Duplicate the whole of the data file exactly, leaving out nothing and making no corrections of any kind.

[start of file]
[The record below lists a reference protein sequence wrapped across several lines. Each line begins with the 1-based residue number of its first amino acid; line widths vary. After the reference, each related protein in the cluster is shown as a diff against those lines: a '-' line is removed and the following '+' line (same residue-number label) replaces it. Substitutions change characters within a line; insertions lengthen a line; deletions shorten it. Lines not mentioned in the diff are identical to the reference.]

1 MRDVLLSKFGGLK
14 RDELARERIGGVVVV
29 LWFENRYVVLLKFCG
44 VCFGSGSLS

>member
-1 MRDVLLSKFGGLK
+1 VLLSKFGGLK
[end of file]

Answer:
[The record below lists a reference protein sequence wrapped across several lines. Each line begins with the 1-based residue number of its first amino acid; line widths vary. After the reference, each related protein in the cluster is shown as a diff against those lines: a '-' line is removed and the following '+' line (same residue-number label) replaces it. Substitutions change characters within a line; insertions lengthen a line; deletions shorten it. Lines not mentioned in the diff are identical to the reference.]

1 MRDVLLSKFGGLK
14 RDELARERIGGVVVV
29 LWFENRYVVLLKFCG
44 VCFGSGSLS

>member
-1 MRDVLLSKFGGLK
+1 VLLSKFGGLK